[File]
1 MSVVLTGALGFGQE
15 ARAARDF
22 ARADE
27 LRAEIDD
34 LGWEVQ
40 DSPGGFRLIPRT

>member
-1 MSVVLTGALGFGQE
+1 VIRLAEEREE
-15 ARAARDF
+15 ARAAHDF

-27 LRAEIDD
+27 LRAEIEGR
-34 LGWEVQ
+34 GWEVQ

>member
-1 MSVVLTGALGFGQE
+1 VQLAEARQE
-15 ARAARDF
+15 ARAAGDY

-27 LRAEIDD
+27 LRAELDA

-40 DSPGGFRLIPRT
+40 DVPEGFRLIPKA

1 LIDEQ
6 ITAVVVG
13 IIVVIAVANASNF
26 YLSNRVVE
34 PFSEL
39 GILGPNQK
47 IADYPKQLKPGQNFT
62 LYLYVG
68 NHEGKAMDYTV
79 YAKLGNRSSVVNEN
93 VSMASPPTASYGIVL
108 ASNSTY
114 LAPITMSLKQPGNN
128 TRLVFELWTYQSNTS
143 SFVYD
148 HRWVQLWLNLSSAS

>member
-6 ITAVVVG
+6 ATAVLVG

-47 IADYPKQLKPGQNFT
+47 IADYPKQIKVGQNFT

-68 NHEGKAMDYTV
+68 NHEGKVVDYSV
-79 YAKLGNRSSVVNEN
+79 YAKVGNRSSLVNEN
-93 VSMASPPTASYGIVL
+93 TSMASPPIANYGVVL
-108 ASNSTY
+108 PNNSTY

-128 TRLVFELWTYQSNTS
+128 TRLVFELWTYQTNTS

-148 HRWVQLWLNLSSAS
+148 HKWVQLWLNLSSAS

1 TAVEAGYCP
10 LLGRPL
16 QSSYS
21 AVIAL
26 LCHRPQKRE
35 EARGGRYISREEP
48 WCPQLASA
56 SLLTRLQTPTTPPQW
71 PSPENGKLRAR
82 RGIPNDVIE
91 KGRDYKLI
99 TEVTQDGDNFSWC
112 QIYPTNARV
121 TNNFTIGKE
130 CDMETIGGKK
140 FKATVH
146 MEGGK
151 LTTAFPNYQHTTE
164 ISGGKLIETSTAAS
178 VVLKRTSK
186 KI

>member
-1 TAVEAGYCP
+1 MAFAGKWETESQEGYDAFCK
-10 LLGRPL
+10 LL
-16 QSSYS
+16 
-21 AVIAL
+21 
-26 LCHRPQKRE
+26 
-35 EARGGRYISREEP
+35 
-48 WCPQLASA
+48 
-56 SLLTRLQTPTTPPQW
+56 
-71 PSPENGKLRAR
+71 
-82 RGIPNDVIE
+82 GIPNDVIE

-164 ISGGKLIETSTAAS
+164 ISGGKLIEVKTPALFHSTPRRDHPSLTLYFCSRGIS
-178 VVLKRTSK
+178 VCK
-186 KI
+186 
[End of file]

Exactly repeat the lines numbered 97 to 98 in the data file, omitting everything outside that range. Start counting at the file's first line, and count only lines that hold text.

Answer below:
+71 
-82 RGIPNDVIE